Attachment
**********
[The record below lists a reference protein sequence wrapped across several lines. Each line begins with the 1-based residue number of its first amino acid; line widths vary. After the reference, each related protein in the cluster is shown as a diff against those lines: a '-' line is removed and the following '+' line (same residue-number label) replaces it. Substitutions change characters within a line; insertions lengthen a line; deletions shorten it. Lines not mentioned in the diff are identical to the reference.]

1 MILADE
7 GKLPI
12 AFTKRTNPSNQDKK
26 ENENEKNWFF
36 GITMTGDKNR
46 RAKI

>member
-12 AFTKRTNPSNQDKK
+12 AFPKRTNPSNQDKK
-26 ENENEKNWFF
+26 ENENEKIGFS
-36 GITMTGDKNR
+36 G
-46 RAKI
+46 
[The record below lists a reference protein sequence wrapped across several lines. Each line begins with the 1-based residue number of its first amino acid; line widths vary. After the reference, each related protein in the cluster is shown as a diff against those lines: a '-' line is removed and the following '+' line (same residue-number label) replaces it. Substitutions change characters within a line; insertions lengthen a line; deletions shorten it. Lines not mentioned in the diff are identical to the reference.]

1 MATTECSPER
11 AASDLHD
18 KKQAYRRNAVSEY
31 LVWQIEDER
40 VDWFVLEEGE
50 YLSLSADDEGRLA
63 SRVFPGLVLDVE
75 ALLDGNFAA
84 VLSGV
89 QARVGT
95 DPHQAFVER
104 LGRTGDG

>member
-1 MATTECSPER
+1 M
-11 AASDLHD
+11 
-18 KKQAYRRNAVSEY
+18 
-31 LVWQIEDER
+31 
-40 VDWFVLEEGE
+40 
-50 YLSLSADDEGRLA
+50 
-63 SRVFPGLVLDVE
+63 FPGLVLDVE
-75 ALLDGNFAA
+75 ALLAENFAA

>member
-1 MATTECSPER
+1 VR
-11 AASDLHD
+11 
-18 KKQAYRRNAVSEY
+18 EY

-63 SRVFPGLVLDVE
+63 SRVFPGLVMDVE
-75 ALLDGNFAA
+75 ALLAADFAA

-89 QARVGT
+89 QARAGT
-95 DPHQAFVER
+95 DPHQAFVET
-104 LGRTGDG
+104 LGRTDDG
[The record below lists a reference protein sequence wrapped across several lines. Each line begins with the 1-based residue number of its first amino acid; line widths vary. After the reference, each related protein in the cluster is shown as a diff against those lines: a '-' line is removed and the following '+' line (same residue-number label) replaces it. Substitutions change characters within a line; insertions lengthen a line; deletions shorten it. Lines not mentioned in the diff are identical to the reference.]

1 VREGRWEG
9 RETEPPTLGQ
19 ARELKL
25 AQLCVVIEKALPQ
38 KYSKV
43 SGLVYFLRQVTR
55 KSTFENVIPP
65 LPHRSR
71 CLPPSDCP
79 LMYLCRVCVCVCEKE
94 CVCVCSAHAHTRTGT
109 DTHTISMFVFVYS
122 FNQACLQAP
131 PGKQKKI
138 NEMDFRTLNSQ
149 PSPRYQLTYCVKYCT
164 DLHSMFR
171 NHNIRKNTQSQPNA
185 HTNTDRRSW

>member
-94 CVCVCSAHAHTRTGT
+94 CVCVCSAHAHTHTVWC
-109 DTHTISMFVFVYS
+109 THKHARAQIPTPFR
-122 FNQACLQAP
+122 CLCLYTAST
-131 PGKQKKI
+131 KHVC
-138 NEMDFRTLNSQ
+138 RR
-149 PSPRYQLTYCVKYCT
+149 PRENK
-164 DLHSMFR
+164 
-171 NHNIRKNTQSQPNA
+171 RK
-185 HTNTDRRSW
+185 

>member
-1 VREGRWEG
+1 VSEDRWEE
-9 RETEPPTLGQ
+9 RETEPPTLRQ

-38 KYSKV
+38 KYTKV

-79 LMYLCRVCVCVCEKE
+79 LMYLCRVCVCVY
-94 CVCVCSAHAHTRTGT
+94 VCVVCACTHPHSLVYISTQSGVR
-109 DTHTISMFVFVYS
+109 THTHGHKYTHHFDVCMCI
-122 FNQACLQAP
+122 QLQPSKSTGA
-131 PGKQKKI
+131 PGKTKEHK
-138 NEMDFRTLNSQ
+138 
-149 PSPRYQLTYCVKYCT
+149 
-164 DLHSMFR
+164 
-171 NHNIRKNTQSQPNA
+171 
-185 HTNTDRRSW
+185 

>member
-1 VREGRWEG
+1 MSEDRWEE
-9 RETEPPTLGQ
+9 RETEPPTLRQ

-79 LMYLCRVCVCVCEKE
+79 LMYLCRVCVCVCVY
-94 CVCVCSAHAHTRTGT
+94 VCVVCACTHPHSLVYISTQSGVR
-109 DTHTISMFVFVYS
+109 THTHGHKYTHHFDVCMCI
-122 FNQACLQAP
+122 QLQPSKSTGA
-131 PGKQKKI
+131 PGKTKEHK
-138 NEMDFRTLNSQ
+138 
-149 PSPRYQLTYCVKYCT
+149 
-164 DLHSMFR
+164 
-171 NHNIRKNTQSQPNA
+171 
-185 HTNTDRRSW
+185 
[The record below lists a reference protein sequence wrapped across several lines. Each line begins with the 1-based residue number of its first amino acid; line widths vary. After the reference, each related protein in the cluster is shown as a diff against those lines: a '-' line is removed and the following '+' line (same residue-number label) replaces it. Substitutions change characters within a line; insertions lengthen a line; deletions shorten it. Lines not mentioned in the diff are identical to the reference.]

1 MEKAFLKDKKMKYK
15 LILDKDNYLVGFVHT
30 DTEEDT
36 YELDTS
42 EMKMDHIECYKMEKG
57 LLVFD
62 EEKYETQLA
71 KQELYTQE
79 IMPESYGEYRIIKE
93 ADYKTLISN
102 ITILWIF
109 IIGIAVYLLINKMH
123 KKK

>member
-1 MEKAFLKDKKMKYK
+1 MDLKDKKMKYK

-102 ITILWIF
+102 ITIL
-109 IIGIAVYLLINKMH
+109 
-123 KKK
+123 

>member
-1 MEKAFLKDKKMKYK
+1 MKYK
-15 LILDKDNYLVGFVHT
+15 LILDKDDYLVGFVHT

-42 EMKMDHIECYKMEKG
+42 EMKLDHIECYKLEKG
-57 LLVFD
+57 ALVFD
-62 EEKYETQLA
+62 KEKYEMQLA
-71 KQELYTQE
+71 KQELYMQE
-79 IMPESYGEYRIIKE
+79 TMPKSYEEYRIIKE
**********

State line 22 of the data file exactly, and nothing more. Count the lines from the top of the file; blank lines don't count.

40 VDWFVLEEGE